Essentially, it is cognitively hard to convincingly fake being virtuous while being greedy whenever you can get away with it, and so it makes more sense for you to actually be virtuous. Much ancient philosophy follows similar reasoning, seeing virtue as a cultivated habit; David Friedman simply did us the customary service of an economist and converted the intuition into more easily analyzable formalisms. Now, let us compress this formalism even further. In short, the key point here is that humans are leaky agents – with every second of our action, we essentially indirectly expose parts of our source code. If we are actually planning to be nice, we act one way, and if we are only pretending to be nice while actually intending to strike as soon as our friends are vulnerable, we act differently, and others can often notice.
This might seem like a disadvantage; however, it allows a kind of cooperation that was not possible with the simple game-theoretic agents described above. Suppose that two agents, A and B, each have the ability to “read” whether or not the other is “virtuous” to some degree of accuracy, and are playing a symmetric Prisoner’s Dilemma. In this case, the agents can adopt the following strategy, which we assume to be a virtuous strategy:
- Try to determine if the other party is virtuous.
- If the other party is virtuous, cooperate.
- If the other party is not virtuous, defect.
If two virtuous agents come into contact with each other, both will cooperate, and get a larger reward. If a virtuous agent comes into contact with a non-virtuous agent, the virtuous agent will defect. Hence, in all cases, the virtuous agent does at least as well as the non-virtuous agent, and often better. This is the essence of superrationality.
As contrived as this strategy seems, human cultures have some deeply ingrained mechanisms for implementing it, particularly relating to mistrusting agents who try hard to make themselves less readable – see the common adage that you should never trust someone who doesn’t drink. Of course, there is a class of individuals who can convincingly pretend to be friendly while actually planning to defect at every moment – these are called sociopaths, and they are perhaps the primary defect of this system when implemented by humans.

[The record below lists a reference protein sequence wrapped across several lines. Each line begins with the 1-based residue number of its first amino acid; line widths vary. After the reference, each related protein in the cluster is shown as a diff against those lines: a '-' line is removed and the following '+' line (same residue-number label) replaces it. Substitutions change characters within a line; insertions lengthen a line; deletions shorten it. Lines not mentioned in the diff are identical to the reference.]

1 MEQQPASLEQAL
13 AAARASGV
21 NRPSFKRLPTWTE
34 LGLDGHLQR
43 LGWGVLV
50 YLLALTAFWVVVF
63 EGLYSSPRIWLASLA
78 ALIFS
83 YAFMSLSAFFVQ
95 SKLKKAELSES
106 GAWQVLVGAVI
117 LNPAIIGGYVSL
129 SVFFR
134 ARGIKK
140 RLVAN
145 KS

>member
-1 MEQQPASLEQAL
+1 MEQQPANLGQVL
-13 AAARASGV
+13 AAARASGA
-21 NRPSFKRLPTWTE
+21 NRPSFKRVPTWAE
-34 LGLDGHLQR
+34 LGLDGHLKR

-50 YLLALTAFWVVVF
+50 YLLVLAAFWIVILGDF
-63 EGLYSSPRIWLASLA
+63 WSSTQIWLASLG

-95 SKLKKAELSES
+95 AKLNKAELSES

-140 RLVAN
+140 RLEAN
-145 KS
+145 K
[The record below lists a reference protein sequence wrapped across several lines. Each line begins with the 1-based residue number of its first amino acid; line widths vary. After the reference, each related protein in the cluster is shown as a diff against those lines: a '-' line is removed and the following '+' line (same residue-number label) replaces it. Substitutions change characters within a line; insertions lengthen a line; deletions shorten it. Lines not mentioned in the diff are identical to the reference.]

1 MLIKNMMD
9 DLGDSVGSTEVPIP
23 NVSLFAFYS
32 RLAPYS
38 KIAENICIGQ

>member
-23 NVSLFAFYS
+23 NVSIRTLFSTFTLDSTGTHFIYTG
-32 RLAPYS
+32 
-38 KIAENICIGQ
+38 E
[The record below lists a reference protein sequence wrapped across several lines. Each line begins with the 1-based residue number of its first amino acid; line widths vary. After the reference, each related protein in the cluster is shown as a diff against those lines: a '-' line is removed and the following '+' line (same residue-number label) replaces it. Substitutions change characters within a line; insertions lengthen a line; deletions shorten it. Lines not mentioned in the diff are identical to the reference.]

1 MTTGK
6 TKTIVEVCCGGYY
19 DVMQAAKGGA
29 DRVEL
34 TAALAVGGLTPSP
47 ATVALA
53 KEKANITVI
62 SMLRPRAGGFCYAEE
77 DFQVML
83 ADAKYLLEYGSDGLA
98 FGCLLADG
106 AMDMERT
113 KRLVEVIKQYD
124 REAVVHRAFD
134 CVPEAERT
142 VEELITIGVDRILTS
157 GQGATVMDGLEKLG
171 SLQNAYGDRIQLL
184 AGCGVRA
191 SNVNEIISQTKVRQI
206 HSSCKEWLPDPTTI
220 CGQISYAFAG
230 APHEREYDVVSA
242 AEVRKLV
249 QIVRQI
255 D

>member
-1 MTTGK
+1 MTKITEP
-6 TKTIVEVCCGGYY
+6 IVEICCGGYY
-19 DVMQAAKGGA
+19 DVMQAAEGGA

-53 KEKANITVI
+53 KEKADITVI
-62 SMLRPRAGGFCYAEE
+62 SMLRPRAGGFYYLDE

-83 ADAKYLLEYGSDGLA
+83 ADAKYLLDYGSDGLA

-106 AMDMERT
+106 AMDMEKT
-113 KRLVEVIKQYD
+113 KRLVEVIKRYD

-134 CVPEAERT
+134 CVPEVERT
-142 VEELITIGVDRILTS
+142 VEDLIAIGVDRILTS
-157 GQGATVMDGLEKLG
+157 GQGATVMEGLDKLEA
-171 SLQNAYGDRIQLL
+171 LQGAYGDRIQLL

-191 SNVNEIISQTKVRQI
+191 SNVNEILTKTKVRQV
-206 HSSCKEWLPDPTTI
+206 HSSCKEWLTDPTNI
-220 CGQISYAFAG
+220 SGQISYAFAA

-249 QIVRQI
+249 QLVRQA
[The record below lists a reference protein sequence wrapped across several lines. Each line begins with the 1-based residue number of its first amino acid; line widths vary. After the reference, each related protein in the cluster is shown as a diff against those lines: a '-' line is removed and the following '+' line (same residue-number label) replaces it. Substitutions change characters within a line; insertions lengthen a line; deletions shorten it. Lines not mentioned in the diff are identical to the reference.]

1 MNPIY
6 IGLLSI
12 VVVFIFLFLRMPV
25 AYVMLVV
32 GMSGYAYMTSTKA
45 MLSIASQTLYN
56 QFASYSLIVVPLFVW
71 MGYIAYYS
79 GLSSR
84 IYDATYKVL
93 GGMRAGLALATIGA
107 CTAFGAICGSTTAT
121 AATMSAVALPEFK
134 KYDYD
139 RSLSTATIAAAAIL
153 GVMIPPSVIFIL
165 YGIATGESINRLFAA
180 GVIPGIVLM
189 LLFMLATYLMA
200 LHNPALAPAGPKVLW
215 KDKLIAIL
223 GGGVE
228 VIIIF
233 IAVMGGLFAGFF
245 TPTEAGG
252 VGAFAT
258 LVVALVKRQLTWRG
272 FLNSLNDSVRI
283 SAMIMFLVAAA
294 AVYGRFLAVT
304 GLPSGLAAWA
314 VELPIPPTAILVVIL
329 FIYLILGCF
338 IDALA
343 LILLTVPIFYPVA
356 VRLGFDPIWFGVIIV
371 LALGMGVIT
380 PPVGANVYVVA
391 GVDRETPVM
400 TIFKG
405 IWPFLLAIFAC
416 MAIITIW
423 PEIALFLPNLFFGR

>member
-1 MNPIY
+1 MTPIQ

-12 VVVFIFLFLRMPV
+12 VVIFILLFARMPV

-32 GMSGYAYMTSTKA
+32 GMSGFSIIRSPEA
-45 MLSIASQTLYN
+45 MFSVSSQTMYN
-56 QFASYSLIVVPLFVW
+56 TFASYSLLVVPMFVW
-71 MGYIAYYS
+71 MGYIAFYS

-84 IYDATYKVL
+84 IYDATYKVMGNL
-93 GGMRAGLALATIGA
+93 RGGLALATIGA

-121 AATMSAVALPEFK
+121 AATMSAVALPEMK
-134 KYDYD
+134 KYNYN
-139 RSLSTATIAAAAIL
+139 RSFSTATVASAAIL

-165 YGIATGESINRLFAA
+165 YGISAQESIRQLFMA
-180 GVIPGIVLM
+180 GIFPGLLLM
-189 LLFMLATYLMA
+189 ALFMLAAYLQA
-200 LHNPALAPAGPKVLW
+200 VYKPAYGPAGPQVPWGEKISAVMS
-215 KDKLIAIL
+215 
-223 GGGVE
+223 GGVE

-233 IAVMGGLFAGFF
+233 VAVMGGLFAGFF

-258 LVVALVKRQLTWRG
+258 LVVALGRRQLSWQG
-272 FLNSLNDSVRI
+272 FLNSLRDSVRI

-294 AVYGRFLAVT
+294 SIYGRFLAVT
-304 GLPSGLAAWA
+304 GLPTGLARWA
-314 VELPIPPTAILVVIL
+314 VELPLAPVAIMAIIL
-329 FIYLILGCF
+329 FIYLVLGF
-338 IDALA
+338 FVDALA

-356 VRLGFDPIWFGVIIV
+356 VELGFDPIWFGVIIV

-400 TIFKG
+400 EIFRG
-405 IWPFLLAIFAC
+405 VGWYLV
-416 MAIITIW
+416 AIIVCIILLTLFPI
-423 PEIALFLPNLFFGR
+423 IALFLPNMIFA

Centralized Manual Organizations…
This kind of superrational cooperation has been arguably an important bedrock of human cooperation for the last ten thousand years, allowing people to be honest to each other even in those cases where simple market incentives might instead drive defection. However, perhaps one of the main unfortunate byproducts of the modern birth of large centralized organizations is that they allow people to effectively cheat others’ ability to read their minds, making this kind of cooperation more difficult.
Most people in modern civilization have benefited quite handsomely, and have also indirectly financed, at least some instance of someone in some third world country dumping toxic waste into a river to build products more cheaply for them; however, we do not even realize that we are indirectly participating in such defection; corporations do the dirty work for us. The market is so powerful that it can arbitrage even our own morality, placing the most dirty and unsavory tasks in the hands of those individuals who are willing to absorb their conscience at lowest cost and effectively hiding it from everyone else. The corporations themselves are perfectly able to have a smiley face produced as their public image by their marketing departments, leaving it to a completely different department to sweet-talk potential customers. This second department may not even know that the department producing the product is any less virtuous and sweet than they are.
The internet has often been hailed as a solution to many of these organizational and political problems, and indeed it does do a great job of reducing information asymmetries and offering transparency. However, as far as the decreasing viability of superrational cooperation goes, it can also sometimes make things even worse. Online, we are much less “leaky” even as individuals, and so once again it is easier to appear virtuous while actually intending to cheat. This is part of the reason why scams online and in the cryptocurrency space are more common than offline, and is perhaps one of the primary arguments against moving all economic interaction to the internet a la cryptoanarchism (the other argument being that cryptoanarchism removes the ability to inflict unboundedly large punishments, weakening the strength of a large class of economic mechanisms).